One strategist I read regularly and who prepares weekly technical commentary, Charles Kirk at The Kirk Report, had a reference in this week's report relative to the strength of the current market. Kirk highlighted the below quote from James DePorre,
"If you simply focus on what the pricing action is saying, then your job of profitably navigating the market becomes a lot less complex. The simple fact is that we are in a very long-term uptrend, and trends tend to persist. The media might have all sorts of headlines to create their narrative, but all we really need to know is that the odds favor the bulls in an uptrend and vice versa. At some point, that pattern (and trend) will change, but trying to predict it ahead of time is a hard way to make a living."
The quote is certainly applicable in the equity market environment investors are currently experiencing as corrections and pullbacks seem to be nearly few and far between. I noted this lack of volatility in a post late last week, The Risk Of De-Risking The Equity Portfolio. And as it relates to trends, over the long term, the market trend is one that moves higher as can be seen in the below chart.
An important observation from the below chart is the fact the line mapping the current market advance falls between long-term support (green line) and resistance (red line.) So one might say the market is neither oversold or overbought from a technical perspective when only evaluating the below chart.
Evaluating the long term is relevant and appropriate, but as famed economist John Maynard Keynes once noted, "In the long run we are all dead." So evaluating the shorter-term market picture is important too.
Charles Kirk included the below chart with the quote he shared from James DePorre. The weekly two and a half year chart represents the New York Stock Exchange Composite Index. The index closed Friday at 12,080 and the technical chart pattern indicates a target price of 12,869. This target price represents a 6.5% advance from Friday's close. Obvious from the chart's pattern, if this return is realized, a move higher is highly unlikely to occur in a straight line. Kirk's commentary included with this chart noted:
"It rarely pays to bet against markets that have bullish plays in motion with a consistent series of higher swing highs and higher swing lows in the follow through. After acquiring its first reversal target this year, a secondary play remains in motion here in an apparent fifth-wave type advance. This chart suggests there is still plenty of upside potential left in the U.S. markets..."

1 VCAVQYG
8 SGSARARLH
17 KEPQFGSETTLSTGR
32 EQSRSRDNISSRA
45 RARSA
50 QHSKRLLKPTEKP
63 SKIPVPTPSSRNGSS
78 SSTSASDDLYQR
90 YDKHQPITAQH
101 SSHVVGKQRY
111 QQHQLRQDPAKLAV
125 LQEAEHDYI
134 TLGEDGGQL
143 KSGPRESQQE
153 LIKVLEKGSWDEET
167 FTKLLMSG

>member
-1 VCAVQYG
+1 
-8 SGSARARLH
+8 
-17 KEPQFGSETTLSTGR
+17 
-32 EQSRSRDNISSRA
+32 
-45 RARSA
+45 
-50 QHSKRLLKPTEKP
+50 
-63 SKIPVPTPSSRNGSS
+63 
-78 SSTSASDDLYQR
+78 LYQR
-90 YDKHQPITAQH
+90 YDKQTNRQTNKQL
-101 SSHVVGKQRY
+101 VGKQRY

Some additional market charts are included below. The charts note recent breakouts to the upside for the indexes: the NYSE Composite Index, the S&P 500 Index, the iShares Europe ETF (NYSEARCA:IEV) and the iShares MSCI Emerging Markets Index (NYSEARCA:EEM). In short, beyond the U.S., markets around the world seem to be breaking out to the upside as well.
The first two charts in the above chart cluster also show the index moves to the upside are occurring on higher volume as well. The below chart displays the 'common stock only' advance-decline line volume for the NYSE Index. This line also shows a break to the upside above resistance.
And finally, the last few weeks of September have a tendency to be weaker than the first two. On Wednesday, the market will hear from the Fed following a two-day FOMC meeting and important insight might be gleaned from the Fed's statement about the pace of unwinding the Fed's balance sheet. Additionally, the S&P 500 Index closed at 2,500.23 on Friday and these round number levels have a history of resulting in market pauses. The below chart from MKM Partners, and provided by Rachel Shasha, shows the round number level pauses going back to early 2015.
In summary, market valuations do seem elevated, but in a low interest rate environment, these valuations levels do not seem out of line. And as I have noted in earlier posts, valuations alone do not cause corrections. Investments outside of equities are difficult for investors due to the low yields they generate. Certainly, cash and high quality bonds can serve as an important foundation in an equity market pullback, but upside returns in cash and bonds appear to be muted if equities continue to advance higher.
The absence of any significant pullback over the last two years is a bit of a concern; however, the market technicals are indicating equities want to move higher. As many have noted, the market is in a very long-term uptrend, and trends tend to persist.